Don't be That Guy by synecdochic, writing in the aftermath of the Open Source Boob Project
Being an ally part 1: listening to anger by sophiaserpentia
The comments on the latter are particularly worthwhile. This, by sammaelhain struck me as summing it all up pretty well:
"If it's more important for me as a white hetero male to assert how i'm not "like that" than it is for me to shut the fuck up and consider the perspective of someone other than me, then functionally I'd rather have my privilege than work for a more fair society.
This doesn't mean you don't get an opinion if you're part of an oppressive social caste, it just means that you have to take things into consideration that are bigger and more important than your personal comfort when you address them."
The first sentence can be applied to any of us. My version would be, I guess, "If it's more important for me as a white, middle-class, able-bodied, straight-seeming bisexual female to assert how i'm not "like that" than it is for me to shut the fuck up and consider the perspective of someone other than me, then functionally I'd rather have my privilege than work for a more fair society."
I think I might write that out on a post-it note and stick it above my computer. I can think of lots of people I would want to see confront that. Which means, of course, I should start with myself. Easier said than done, but here's to trying.
A couple of weeks ago, dennyd linked me to http://www.helpwinmybet.com. This site is now down, but consisted of a guy (Jim) who'd made a bet with his girlfriend (Allison):
"I said to my girlfriend that any stupid website could get tons of hits, simply because people are bored all the time. She said that I was an idiot and couldn’t make a website that could get tons of hits if I wanted to. After a long argument (mostly centered around the fact that she called me an idiot) we made a bet: If I could not make a website to get 2,000,000 hits, I would agree that I was an idiot; however, if I could make a website to get 2,000,000 hits, she would have a menage a trois (that's a threesome to you non french-speakers) with me and another girl."
So! Spread the link, up the hit count, help Jim get his threesome. There was a picture of blonde Allison at the top of the page. The hit counter was very nearly at 2 million, and looked set to reach it that evening. As the hitcount got higher Jim updated more frequently, boggling at having created a net phenomenon, and started joining dating sites to try and find their third partner. "Wanna be our third? Click on the link!" It was tacky, but he also posted about having had to update his bandwidth and needing to cover his costs, and was upfront that if you joined this dating site he'd get a bit of cash, and the teasing tone meant that it didn't actually grate.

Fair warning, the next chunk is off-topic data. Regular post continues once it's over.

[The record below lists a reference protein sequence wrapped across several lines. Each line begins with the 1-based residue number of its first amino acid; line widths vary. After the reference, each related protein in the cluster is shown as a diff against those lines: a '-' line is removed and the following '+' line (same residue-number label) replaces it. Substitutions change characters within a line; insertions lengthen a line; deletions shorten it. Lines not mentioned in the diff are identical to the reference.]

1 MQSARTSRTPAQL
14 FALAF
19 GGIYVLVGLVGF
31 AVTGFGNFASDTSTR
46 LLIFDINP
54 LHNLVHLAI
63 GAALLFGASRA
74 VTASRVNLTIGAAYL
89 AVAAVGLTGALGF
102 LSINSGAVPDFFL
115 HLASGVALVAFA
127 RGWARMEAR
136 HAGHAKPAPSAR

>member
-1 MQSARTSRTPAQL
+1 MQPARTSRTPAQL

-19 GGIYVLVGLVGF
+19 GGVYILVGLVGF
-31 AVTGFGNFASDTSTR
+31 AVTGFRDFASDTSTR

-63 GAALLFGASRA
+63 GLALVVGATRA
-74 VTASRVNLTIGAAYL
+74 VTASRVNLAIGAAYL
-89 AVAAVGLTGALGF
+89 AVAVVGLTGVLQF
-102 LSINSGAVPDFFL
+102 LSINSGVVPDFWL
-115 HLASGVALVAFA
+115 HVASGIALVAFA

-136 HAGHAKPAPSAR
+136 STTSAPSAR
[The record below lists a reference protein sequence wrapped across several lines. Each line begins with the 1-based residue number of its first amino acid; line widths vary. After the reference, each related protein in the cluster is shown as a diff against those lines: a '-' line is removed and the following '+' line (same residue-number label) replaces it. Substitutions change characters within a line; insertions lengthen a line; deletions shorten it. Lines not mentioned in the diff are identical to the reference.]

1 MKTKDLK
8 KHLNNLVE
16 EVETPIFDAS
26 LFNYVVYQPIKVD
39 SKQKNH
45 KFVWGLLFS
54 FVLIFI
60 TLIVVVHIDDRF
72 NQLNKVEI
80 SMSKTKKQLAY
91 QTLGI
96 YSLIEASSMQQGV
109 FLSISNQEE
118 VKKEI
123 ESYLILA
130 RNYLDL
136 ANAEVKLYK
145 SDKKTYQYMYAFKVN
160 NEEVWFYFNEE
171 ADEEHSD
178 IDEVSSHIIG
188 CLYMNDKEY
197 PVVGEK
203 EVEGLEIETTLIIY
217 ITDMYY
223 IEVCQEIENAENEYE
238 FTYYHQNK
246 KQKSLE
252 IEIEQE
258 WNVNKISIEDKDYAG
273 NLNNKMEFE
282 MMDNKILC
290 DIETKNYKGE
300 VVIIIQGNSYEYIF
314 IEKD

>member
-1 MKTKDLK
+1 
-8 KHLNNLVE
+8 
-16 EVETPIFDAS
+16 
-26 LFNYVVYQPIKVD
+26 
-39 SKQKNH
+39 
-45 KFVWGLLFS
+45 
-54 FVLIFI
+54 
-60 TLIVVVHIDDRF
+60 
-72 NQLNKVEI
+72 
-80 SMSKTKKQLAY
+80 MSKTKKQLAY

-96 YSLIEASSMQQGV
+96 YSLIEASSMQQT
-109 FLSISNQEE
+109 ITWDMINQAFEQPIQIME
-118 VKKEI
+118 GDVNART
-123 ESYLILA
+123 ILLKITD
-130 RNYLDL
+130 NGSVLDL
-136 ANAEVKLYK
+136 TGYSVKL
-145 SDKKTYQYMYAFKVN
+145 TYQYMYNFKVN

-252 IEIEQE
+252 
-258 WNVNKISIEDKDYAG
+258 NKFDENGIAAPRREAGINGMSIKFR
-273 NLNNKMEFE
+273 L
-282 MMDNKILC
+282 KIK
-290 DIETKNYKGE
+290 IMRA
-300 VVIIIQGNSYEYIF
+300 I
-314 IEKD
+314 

"Reckon it's genuine?" I asked. "Probably", Denny said, "it doesn't look like it's making a profit." It was written with a kind of appealing ironic humour, and raised a smirk and a giggle when I first looked at it. Denny commented that the girlfriend probably had someone in mind and this was just an excuse, and I thought that you know, more people being open-minded about group sex is a good thing, even if they do go about it in stupid ways, so yeah, trendies making free with the bisexuality and sexual experimentation, that's kinda cool.
I forgot about it, and then yesterday my friendslist was spammed with links to http://www.helpwinthisbet.com. The hit count had been reset to zero, the more recent updates had been deleted; it was started again from scratch. The url was slightly different and the picture of the girl (and names of the characters) were changed, but the text was exactly the same. The other difference was that the contract link is broken - both sites linked to a scanned, handwritten contract, but "This Bet" didn't have the image, which suggested it was a copycat site rather than the newest incarnation of an ongoing hoax. I posted a few comments on the relevant entries pointing out it was a fake, and zotz directed me to an article about the original "My Bet" site on The Register, which not only provides evidence for the previous version's existence, but revealed that the site was for profit after all:
"If you look at the link properties for his links to metrodate.com and gamefly.com (well, the gamefly link is gone, but it did the same thing yesterday), the actual href link takes you through a redirection website! I looked up the owner of the sites that the links redirect through and came across a company named: ValueClick.com, an online advertising firm.
Now, this was before the statements listed for April 5 were posted. He has since stated that he is getting a financial bonus for signing people up for metrodate.com. However, with a click-through redirection system, he's actually making money from people simply clicking on the link to metrodate (not from having them sign up!)."
Why copycat it, then? Is the new "This Bet" site planning to use the same redirection scam? I did some research.
( Which was interesting. )